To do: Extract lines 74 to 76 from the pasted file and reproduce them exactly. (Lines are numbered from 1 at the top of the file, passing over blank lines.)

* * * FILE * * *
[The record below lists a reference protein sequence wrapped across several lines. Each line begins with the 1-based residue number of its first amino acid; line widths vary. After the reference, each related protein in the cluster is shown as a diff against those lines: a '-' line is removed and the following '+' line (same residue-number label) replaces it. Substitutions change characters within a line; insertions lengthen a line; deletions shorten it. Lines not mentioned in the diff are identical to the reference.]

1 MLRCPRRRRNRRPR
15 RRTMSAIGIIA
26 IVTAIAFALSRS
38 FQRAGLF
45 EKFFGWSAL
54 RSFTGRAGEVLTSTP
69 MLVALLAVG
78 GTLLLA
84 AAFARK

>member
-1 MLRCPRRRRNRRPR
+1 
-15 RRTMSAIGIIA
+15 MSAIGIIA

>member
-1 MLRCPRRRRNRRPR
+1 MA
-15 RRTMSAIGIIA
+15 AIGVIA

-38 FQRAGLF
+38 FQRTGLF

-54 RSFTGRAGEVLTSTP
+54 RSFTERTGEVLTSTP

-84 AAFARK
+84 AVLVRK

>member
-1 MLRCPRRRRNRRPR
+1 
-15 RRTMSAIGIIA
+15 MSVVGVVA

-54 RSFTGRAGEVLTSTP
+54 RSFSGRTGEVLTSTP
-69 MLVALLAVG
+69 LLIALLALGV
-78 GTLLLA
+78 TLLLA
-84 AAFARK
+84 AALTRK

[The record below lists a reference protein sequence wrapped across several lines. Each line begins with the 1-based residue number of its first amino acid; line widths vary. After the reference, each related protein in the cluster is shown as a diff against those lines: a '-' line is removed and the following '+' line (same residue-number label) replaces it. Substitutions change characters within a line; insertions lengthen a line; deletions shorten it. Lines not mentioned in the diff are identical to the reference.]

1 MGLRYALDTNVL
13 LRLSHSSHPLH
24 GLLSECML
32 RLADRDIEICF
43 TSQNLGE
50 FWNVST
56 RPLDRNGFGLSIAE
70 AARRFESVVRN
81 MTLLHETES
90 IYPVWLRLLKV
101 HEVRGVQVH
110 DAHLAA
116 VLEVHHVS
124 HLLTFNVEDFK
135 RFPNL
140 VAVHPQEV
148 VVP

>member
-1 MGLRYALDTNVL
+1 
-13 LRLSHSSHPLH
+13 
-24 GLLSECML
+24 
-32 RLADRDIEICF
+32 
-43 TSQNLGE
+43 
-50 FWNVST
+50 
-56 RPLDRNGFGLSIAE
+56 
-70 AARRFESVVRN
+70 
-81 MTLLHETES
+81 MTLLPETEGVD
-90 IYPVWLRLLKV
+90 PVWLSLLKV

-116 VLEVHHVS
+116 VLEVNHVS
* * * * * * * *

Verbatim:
+70 
-81 MTLLHETES
+81 MTLLPETEGVD